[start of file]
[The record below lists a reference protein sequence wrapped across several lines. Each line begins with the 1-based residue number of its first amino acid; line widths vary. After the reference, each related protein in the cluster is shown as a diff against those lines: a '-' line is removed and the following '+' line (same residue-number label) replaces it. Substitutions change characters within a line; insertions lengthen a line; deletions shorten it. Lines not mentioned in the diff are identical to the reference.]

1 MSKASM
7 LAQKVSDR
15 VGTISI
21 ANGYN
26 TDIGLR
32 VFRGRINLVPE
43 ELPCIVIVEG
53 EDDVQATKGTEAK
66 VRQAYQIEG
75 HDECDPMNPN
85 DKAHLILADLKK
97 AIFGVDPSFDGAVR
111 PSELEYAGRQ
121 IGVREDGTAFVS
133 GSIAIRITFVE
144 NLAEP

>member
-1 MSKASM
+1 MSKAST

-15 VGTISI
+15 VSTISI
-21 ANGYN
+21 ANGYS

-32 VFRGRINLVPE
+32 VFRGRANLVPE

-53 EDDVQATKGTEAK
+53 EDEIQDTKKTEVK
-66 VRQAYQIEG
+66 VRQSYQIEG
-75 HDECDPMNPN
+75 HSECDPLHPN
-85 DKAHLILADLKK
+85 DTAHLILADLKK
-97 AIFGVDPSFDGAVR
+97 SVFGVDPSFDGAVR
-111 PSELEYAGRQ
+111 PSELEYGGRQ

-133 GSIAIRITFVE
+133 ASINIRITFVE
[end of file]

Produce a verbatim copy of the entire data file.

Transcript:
[The record below lists a reference protein sequence wrapped across several lines. Each line begins with the 1-based residue number of its first amino acid; line widths vary. After the reference, each related protein in the cluster is shown as a diff against those lines: a '-' line is removed and the following '+' line (same residue-number label) replaces it. Substitutions change characters within a line; insertions lengthen a line; deletions shorten it. Lines not mentioned in the diff are identical to the reference.]

1 MSKASM
7 LAQKVSDR
15 VGTISI
21 ANGYN
26 TDIGLR
32 VFRGRINLVPE
43 ELPCIVIVEG
53 EDDVQATKGTEAK
66 VRQAYQIEG
75 HDECDPMNPN
85 DKAHLILADLKK
97 AIFGVDPSFDGAVR
111 PSELEYAGRQ
121 IGVREDGTAFVS
133 GSIAIRITFVE
144 NLAEP

>member
-1 MSKASM
+1 MSKAST

-15 VGTISI
+15 VSTISI
-21 ANGYN
+21 ANGYS

-32 VFRGRINLVPE
+32 VFRGRANLVPE

-53 EDDVQATKGTEAK
+53 EDEIQDTKKTEVK
-66 VRQAYQIEG
+66 VRQSYQIEG
-75 HDECDPMNPN
+75 HSECDPLHPN
-85 DKAHLILADLKK
+85 DTAHLILADLKK
-97 AIFGVDPSFDGAVR
+97 SVFGVDPSFDGAVR
-111 PSELEYAGRQ
+111 PSELEYGGRQ

-133 GSIAIRITFVE
+133 ASINIRITFVE